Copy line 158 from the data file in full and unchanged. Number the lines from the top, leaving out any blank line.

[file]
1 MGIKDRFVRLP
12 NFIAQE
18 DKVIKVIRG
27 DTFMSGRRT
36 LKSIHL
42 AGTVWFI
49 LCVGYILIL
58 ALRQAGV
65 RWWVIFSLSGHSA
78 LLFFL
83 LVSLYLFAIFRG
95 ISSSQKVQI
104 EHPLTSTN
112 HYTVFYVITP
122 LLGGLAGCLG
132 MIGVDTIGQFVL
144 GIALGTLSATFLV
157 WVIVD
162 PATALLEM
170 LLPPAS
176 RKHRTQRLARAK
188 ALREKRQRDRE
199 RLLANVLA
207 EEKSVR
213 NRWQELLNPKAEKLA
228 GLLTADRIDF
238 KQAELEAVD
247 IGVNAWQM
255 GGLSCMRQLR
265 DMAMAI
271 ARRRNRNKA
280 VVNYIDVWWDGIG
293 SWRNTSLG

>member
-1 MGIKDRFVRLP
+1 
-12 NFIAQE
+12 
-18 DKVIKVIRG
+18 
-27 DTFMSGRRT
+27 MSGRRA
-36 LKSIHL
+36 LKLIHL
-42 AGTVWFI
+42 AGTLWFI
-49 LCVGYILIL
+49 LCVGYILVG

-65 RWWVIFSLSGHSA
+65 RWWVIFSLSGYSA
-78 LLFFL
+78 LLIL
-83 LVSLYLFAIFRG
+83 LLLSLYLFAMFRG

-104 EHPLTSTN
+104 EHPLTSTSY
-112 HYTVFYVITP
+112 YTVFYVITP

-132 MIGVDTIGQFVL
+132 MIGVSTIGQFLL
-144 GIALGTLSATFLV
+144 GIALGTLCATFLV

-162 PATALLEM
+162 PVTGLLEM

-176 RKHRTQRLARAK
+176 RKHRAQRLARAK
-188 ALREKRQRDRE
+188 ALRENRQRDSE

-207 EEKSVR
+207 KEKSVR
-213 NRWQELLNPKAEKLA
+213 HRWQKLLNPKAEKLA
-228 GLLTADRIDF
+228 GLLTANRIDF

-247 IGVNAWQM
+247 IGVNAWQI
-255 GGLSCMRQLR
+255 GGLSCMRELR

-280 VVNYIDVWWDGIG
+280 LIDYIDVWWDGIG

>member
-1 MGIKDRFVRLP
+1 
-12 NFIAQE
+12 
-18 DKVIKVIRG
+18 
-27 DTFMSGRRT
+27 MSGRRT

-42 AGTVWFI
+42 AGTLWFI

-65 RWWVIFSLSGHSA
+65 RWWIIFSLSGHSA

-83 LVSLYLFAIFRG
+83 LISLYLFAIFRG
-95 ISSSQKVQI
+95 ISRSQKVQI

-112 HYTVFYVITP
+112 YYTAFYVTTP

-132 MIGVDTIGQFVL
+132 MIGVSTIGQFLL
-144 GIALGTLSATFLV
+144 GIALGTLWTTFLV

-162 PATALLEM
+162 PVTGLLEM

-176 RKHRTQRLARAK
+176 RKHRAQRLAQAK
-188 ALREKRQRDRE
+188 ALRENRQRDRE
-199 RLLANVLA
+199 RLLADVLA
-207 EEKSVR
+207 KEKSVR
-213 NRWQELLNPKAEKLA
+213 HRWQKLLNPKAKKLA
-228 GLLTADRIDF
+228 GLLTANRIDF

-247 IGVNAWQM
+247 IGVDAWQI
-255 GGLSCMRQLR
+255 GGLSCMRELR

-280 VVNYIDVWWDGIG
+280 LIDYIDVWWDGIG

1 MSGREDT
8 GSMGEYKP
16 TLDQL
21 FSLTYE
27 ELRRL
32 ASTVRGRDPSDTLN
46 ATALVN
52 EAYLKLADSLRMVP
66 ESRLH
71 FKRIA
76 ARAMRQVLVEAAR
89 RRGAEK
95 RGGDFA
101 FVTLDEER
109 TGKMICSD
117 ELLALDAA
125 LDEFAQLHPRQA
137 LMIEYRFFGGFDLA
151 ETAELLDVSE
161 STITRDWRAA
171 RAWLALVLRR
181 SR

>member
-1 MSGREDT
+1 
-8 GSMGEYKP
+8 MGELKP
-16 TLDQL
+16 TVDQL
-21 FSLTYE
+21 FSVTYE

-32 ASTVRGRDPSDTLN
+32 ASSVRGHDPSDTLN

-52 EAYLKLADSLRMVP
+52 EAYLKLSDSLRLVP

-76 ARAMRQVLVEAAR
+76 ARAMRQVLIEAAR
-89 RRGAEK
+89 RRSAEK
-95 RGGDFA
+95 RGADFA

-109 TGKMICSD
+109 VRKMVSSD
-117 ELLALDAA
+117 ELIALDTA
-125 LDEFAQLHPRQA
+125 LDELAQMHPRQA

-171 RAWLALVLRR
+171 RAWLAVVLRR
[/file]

+52 EAYLKLSDSLRLVP